Be straightforward in your requests and sincerely grateful for her cooperation. If a comparison must be made, let it be in comparing your teen to his younger self and noting the growth, maturity, and progress he’s made. — they don’t need parents heaping their own worries on top of what’s already there. Your teen may tolerate positive comparisons to people he admires, but he hates to be compared negatively to anyone. This may seem counterintuitive, given how prone she is to argue sometimes, but your teenager hates strife. There is enough turmoil in the world — don’t add to it by being at odds with your spouse. And if your erstwhile dreams, ideals, and love for adventure have been snuffed out in the passing years, do your best to rekindle them — for your own sake as much as for his. The older she gets, the more important it is for her to take responsibility for making her own choices and decisions. Sometimes she may do things in a different way than you would do them, but in most cases, that is alright. When you try to control every detail of her life, it sends your teen the message that you think she’s either incompetent or untrustworthy.
They are watching you, examining you, constantly observing whether your talk matches your walk. Otherwise, you risk having your teen reject not only you, but everything you allegedly stand for.
Don’t be a hovering, helicopter parent who tries to dictate your teen’s every move.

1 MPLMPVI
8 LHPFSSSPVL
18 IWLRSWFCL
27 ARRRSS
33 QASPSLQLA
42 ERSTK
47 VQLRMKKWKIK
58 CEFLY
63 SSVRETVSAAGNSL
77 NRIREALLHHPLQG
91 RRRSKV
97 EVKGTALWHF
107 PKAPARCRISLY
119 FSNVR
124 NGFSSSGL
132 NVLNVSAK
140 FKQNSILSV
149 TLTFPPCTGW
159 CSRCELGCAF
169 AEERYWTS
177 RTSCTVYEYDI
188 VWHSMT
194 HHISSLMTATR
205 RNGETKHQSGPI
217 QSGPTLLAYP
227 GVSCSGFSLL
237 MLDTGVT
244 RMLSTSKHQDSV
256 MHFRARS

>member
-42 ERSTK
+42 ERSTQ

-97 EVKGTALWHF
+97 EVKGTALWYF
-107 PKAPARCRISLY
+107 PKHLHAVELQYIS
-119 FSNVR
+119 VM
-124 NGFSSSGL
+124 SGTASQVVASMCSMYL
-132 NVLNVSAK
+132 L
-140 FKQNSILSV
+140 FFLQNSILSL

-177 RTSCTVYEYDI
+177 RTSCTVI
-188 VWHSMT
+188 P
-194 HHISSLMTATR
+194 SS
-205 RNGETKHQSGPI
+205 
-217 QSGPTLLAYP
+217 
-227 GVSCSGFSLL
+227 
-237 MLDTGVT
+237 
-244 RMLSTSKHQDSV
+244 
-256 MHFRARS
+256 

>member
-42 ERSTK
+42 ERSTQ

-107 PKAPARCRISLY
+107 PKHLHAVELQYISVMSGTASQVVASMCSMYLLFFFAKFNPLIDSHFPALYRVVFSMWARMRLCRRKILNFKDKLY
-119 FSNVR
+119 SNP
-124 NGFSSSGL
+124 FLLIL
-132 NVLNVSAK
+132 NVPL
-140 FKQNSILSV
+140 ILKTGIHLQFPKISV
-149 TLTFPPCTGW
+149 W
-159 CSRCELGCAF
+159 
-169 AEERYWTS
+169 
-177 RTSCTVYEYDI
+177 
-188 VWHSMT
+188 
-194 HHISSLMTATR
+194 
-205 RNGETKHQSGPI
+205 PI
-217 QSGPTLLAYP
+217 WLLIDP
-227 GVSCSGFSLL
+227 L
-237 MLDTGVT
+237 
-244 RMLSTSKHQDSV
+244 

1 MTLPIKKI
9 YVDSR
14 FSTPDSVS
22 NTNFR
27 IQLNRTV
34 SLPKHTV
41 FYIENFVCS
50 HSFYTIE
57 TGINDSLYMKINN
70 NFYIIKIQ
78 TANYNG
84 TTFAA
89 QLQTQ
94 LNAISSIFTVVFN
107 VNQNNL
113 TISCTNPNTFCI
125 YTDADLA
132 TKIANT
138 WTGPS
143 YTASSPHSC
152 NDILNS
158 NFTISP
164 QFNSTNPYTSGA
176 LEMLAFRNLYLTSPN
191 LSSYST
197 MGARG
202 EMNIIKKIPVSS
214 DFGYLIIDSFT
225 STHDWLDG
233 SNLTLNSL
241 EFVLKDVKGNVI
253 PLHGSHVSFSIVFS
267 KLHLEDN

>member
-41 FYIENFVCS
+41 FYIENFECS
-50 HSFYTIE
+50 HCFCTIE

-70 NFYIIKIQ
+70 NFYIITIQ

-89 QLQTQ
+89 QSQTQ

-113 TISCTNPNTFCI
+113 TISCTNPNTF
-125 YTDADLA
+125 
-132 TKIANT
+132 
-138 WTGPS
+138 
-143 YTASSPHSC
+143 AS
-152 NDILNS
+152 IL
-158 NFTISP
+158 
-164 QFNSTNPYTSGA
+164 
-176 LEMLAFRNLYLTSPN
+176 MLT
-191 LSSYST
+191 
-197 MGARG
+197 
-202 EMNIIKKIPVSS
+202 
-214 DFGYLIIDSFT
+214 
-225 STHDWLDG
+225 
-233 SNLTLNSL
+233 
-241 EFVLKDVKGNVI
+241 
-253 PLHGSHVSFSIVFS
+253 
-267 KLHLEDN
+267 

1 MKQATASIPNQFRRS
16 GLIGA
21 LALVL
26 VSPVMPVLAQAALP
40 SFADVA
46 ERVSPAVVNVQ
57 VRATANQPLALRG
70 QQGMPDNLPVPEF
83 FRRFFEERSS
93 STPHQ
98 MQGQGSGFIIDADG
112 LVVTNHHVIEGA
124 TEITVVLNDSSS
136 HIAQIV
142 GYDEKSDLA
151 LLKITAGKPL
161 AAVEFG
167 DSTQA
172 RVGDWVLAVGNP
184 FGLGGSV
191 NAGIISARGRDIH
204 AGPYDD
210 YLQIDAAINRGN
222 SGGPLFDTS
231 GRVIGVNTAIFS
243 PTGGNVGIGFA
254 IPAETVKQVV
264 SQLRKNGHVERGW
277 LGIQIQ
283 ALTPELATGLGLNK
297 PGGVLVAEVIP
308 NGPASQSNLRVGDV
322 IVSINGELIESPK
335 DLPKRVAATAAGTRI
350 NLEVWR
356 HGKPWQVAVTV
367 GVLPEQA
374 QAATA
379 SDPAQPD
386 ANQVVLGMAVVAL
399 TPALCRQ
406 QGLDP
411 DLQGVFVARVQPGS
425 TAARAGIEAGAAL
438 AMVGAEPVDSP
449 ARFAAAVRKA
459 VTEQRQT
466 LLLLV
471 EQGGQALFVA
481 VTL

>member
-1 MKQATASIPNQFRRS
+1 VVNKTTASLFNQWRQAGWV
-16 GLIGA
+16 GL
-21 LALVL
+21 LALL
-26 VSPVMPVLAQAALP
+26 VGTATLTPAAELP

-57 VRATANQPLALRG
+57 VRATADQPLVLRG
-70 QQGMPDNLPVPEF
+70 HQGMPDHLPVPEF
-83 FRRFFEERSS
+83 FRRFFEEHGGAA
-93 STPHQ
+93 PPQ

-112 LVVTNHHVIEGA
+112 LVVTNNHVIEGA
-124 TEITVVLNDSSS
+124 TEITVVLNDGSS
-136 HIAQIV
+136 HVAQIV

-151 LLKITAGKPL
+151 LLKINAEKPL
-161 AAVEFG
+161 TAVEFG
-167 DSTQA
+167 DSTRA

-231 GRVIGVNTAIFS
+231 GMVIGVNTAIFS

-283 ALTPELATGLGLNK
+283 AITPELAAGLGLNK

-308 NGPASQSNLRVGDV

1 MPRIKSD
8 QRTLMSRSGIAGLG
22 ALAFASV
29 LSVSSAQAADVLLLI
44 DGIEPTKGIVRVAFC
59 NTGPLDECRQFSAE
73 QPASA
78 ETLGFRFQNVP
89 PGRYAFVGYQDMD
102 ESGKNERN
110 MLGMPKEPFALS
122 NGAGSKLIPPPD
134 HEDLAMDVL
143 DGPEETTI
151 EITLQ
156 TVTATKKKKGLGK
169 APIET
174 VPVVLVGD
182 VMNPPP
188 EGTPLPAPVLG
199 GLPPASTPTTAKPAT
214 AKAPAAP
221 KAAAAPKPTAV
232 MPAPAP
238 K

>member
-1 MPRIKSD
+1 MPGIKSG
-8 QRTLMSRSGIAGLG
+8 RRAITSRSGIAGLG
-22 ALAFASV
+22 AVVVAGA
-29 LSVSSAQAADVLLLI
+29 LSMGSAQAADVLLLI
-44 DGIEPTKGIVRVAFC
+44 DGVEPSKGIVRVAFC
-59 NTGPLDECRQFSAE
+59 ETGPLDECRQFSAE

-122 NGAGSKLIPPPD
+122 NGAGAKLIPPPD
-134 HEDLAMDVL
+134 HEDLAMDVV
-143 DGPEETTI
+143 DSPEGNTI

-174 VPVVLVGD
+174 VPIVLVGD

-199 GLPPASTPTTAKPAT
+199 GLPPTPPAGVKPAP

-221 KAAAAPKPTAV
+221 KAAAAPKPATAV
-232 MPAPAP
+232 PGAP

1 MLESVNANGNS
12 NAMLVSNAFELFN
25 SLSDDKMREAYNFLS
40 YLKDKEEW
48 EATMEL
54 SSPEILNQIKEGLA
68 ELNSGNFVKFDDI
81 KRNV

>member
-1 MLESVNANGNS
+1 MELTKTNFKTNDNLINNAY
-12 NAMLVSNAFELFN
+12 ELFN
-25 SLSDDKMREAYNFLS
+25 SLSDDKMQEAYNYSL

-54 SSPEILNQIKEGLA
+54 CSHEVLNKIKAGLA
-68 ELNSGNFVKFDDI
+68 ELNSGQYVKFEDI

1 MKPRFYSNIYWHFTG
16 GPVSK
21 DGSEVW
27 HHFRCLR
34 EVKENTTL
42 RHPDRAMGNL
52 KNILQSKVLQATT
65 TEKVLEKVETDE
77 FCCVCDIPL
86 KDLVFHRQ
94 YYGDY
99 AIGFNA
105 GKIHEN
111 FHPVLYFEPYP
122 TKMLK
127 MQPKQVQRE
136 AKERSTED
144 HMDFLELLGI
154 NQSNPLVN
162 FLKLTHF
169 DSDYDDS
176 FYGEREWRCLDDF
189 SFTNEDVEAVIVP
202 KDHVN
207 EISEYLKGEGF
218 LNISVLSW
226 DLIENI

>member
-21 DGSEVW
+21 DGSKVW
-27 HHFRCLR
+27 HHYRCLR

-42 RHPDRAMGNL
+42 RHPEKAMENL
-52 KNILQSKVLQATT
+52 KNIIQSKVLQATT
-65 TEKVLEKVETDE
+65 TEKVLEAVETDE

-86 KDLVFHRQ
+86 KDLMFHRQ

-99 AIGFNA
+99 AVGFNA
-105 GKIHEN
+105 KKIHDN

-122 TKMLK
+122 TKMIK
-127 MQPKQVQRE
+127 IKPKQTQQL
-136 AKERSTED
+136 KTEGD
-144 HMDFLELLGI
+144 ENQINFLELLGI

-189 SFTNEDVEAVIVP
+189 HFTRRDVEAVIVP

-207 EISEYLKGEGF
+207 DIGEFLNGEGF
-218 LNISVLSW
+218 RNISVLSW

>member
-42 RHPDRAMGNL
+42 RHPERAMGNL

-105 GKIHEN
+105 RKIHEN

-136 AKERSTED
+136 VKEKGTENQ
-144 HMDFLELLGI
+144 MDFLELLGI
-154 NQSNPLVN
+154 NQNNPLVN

(Of course, teens might say the same thing about living with a menopausal mother, but that’s another post for another day.) No parent is perfect. And it is sometimes necessary for us to make decisions that won’t necessarily be popular with our kids.
But if we can somehow manage to avoid the biggies — if we can refrain from doing these things our teens hate most — then our homes might be much happier, both during the teen years and beyond. Whether he acts like it or not, he is hungry for your affirmation and approval. But they’ll need to be addressed in a way that communicates your love for him and your confidence in his ability to do better. Sure, she still needs your counsel and correction from time to time, but it will fall on deaf ears if you deliver it in a spirit of anger or condescension. Do you use one voice for company and phone calls, but another for your family?
Whether consciously or not, your teen takes comfort in knowing that you care enough to keep tabs on him. If you want or need her to do something for you, please just come out and say so.
Don’t expect her to read your mind or try to guilt trip her into doing what you want. Pray for your teen, point him to the solid Rock, anchor him there when the storms roll in, and assure him the sun will soon come out again.
Let your home be a haven of rest, a peaceful oasis where your children can relax, recharge, and take refuge from worldly cares in full confidence of your commitment not only to them, but to one another, as well. Don’t get locked into doing things a certain way, just because that’s how you’ve always done them. Remember the verse about not being anxious for tomorrow, because each day has enough troubles of its own? Our kids face so many uncertainties during these years — Will I pass my test?
Be willing to think outside the box and weigh all the options, especially when making decisions that affect your teen.
When he pushes the limits, he’s just testing to make sure they’re still in place, the way you might push against the doors of your house each night to make sure they are properly latched.
You should expand his boundaries a bit as he grows, but you shouldn’t remove them altogether.
"Blaspheme to me like you blasphemed to the Nation of Islam! Larry's reply is to rattle off Republican names in President Trump's administration until he climaxes: "Donald Trump, Steven Bannon, Jared Kushner, Mike Pence, Kellyanne Conway, Mitch Mc Connell" — and, for the kicker, he screams — "Rudy Giuliani!